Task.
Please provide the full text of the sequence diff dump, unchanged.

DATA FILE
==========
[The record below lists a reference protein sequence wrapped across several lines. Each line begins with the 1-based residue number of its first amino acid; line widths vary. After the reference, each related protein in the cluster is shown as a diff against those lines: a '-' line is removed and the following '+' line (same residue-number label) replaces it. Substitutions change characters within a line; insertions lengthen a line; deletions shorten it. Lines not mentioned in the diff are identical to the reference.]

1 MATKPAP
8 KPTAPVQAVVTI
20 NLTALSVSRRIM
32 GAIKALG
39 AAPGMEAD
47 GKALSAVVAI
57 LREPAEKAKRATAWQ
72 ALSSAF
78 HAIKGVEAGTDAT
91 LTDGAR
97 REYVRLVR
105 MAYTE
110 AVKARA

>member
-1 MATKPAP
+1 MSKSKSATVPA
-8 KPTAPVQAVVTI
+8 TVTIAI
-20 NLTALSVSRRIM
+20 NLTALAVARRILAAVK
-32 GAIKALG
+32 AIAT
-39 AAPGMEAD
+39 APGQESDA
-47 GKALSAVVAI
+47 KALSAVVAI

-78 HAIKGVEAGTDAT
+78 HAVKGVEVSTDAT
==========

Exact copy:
[The record below lists a reference protein sequence wrapped across several lines. Each line begins with the 1-based residue number of its first amino acid; line widths vary. After the reference, each related protein in the cluster is shown as a diff against those lines: a '-' line is removed and the following '+' line (same residue-number label) replaces it. Substitutions change characters within a line; insertions lengthen a line; deletions shorten it. Lines not mentioned in the diff are identical to the reference.]

1 MATKPAP
8 KPTAPVQAVVTI
20 NLTALSVSRRIM
32 GAIKALG
39 AAPGMEAD
47 GKALSAVVAI
57 LREPAEKAKRATAWQ
72 ALSSAF
78 HAIKGVEAGTDAT
91 LTDGAR
97 REYVRLVR
105 MAYTE
110 AVKARA

>member
-1 MATKPAP
+1 MSKSKSATVPA
-8 KPTAPVQAVVTI
+8 TVTIAI
-20 NLTALSVSRRIM
+20 NLTALAVARRILAAVK
-32 GAIKALG
+32 AIAT
-39 AAPGMEAD
+39 APGQESDA
-47 GKALSAVVAI
+47 KALSAVVAI

-78 HAIKGVEAGTDAT
+78 HAVKGVEVSTDAT